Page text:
If the Mission Impossible soundtrack had started up at this point, I wouldn’t have been surprised...

So they go to the next planet and find that the astronaut who’d landed ahead of them (an uncredited Matt Damon), has actually gone nutbar and just wants to go home, to the point that he’s willing to doom the whole human race to do it.  Between that and the revelation from earth that plan A was never going to succeed because the variables weren’t right and Dr Brand had known about that when he sent Cooper into space, I’d lost all faith with humanity as presented, we’re either myopic luddites who just want to grow crops till the world ends, or we’re self serving psychotics or liars...

Remind me again why we’re supposed to be rooting for ourselves...?

So Cooper plans a black hole slingshot move (I’ve seen star trek, the enterprise does that with no problems, but where’s the enterprise when you need it) and in the process, ends up in the black hole.

And that’s when it got really weird...

Remember those supernatural things that occurred at the beginning of the film?  Turns out those were Cooper himself after he falls into fifth dimensional space and starts being able to travel between time and space to send messages by moving books and altering gravity to send messages to his daughter still on earth...

At this point I’ve lost the will to argue, particularly when he finishes sending “Equations too complex to be sent” via Morse code down the seconds hand of a watch that he left for his daughter.  This of course is all leading up to the point where Cooper is reunited with (now very old and close to death) Murph so he can fulfil his promise to her, made over eighty of her years ago...

This for me was the greatest problem in the film, and as you’ll note from everything so far, I’ve had a few with this one.  Here they are, reunited after what’s been eighty years for her and effectively less than a fortnight of awake time for him, and this is his daughter, who meant everything to him, and they speak maybe ten sentences before she tells him that she doesn’t want him to see her die, so he needs to go off and find a life for himself, ideally with Anne Hathaways character who’s still out there in the new galaxy.

And he does...

WTF!!!!!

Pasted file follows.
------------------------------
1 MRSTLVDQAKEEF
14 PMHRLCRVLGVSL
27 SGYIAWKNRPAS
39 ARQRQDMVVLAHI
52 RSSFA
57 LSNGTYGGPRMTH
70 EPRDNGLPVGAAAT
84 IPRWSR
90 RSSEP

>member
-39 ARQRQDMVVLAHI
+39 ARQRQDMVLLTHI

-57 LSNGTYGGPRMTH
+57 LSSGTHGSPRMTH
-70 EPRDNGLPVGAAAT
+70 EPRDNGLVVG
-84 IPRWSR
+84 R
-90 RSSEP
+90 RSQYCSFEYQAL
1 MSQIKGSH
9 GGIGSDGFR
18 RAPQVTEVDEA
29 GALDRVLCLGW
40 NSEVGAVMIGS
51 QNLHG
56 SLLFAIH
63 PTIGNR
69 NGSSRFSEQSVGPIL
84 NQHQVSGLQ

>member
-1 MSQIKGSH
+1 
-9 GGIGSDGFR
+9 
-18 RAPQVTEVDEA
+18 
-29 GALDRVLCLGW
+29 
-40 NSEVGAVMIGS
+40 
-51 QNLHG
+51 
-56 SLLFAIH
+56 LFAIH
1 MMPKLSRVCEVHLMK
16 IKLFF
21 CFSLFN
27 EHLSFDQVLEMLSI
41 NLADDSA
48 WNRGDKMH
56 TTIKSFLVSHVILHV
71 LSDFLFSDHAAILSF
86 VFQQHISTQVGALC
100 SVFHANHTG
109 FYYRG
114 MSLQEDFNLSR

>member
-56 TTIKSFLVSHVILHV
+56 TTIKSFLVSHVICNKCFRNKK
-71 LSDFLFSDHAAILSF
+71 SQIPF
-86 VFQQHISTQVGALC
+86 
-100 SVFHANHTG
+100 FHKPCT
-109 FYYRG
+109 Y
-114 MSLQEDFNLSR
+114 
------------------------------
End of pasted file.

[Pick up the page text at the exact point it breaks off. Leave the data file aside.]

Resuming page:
I’ve only got one kid, he’s been with me his whole life, and while there’s the theory that it’d be difficult to reconcile the idea of the ten year old you left behind with the octogenarian that’s laying in the bed, both actors played it like it was the most emotional thing that they’d ever had to go through, and from that perspective, Old Murph has had 80 years of abandonment to finally tell her dad where to go, but he’s been gone two weeks...

I don’t like walking out of films, in truth, I’ve never done it, I believe that if you’ve paid the money, then you should stay to the end, if only to get your moneys worth.  But in three or four places, when they were playing for the cheap emotional punches and Hans Zimmer was punching the music in at ten times the volume required, I really did think about it...

So, while it may be a fine film for some, not for this man.  Certainly not as a parent and absolutely not as a man who likes films that are well put together and don’t have multiple deus ex machine moments within them.  Overhyped, overloud (in places it was like standing next to a rock concert speaker), and overcooked, I never thought I’d say that about any film that Christopher Nolan made, but those are three hours of my life that I’m not going to get back and in the time it took to get to the terrible ending, I could have seen any two of my favourite films twice...

My honest opinion, he’s done better than this before and I’m sure he will again, the visuals are stunning, but I believe that in time, people will remember this in the way they do Avatar now, phenomenal in scale, but lacking in the very thing that it was supposed to be all about...

Heart...